Le Fonds pour la formation `a la Recherche dans l’Industrie et dans l’Agriculture – FRIA, Le Fonds Emile Defay, Le Fonds d’Encouragement `a la Recherche de l’ULB, La Communaut´e Franc¸aise de Belgique, via le projet ARC Mµn et via le Commissariat g´en´eral aux relations internationales

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Contents

Nomenclature xvii

1 Context 1

1.1 Context of the research . . . . 1

1.2 Intuitive approach . . . . 1

1.3 Size definitions . . . . 3

1.3.1 Size effects . . . . 3

1.4 Outline . . . . 4

1.5 Contribution . . . . 5

1.6 Quick reading outline . . . . 5

I State-of-the-art 7 2 Introduction 9 3 Applicative context 11 3.1 Manipulation . . . . 11

3.2 MEMS . . . . 12

3.3 Nanostructured surfaces . . . . 13

3.4 Carbon nanotubes . . . . 13

3.5 Porous media . . . . 14

3.6 Other demonstration systems . . . . 14

3.7 Metrology . . . . 15

3.8 Colloids . . . . 15

3.9 Natural examples . . . . 16

4 Vocabulary & concepts 19 4.1 Introduction . . . . 19

4.2 Definition . . . . 20

4.3 Historical background . . . . 20

4.4 Wetting . . . . 20

4.5 Surface tension . . . . 22

4.6 Adsorption - Desorption . . . . 22

4.6.1 Adsorption isotherm . . . . 23

4.6.2 Desorption . . . . 24

4.7 Nucleation . . . . 24

4.8 Thermodynamics . . . . 24

4.9 Phase transitions . . . . 25

v

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CONTENTS

4.10 Meniscus nomenclature . . . . 26

4.11 Conclusion . . . . 27

4.A Nomenclature of phase transitions . . . . 29

4.A.1 Bridging - Capillary condensation . . . . 29

4.A.2 Wetting - Layering . . . . 29

5 Condensation Models 31 5.1 Macroscopic models . . . . 31

5.1.1 Young-Laplace equation . . . . 32

5.1.2 Kelvin Equation . . . . 32

5.1.3 Other forms of the Kelvin equation . . . . 32

5.1.4 Validity limits of the Kelvin equation . . . . 33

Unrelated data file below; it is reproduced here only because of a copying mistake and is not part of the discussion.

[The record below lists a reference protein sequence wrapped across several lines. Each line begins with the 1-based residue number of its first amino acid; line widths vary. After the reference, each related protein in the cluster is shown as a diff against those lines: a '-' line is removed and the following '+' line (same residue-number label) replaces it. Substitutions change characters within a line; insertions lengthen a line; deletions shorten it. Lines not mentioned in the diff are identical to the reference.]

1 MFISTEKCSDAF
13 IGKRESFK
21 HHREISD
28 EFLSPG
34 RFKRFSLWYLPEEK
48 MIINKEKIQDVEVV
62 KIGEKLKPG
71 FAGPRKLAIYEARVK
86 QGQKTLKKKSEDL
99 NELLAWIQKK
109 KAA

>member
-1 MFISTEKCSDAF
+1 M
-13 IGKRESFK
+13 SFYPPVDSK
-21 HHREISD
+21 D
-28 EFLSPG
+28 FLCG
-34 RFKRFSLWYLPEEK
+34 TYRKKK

5.1.5 Corrections to the Kelvin equation . . . . 33

5.1.6 Dependence of surface tension on curvature . . . . 36

5.1.7 Other macroscopic models . . . . 36

5.2 Molecular scale models . . . . 38

5.2.1 Molecular Dynamics . . . . 38

5.2.2 Monte Carlo Simulations . . . . 40

5.2.3 Lattice models . . . . 43

5.3 Mixed models . . . . 43

5.3.1 Interfacial models . . . . 44

5.3.2 Density functional theory . . . . 44

5.3.3 Integral equation approach . . . . 47

5.4 Comments on models . . . . 47

5.4.1 MC-MD comparison . . . . 47

5.4.2 Limitations of GCMC . . . . 48

5.4.3 MC-DFT comparison . . . . 48

5.4.4 Combination of methods . . . . 48

5.4.5 Dynamics of meniscus . . . . 49

5.4.6 Summary . . . . 49

5.5 Fluid-fluid interactions . . . . 49

5.5.1 Lennard-Jones . . . . 49

5.5.2 Weeks-Chandler-Andersen (WCA) model . . . . 50

5.5.3 Hard sphere . . . . 50

5.5.4 Associating fluids . . . . 50

5.5.5 Other models . . . . 52

5.6 Fluid-Solid interactions . . . . 52

5.6.1 Disjoining pressure . . . . 52

5.6.2 Interaction potential . . . . 53

5.7 Wetting films . . . . 54

5.7.1 Mica . . . . 54

5.7.2 Sodium chloride (salt) - NaCl . . . . 55

5.7.3 Other results . . . . 55

5.8 Conclusions . . . . 55

5.A Peterson-Gubbins method . . . . 57

5.B Density functional theories . . . . 57

vi

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CONTENTS

6 Surfaces modelling 59

6.1 Introduction . . . . 59

6.2 Influence of roughness . . . . 59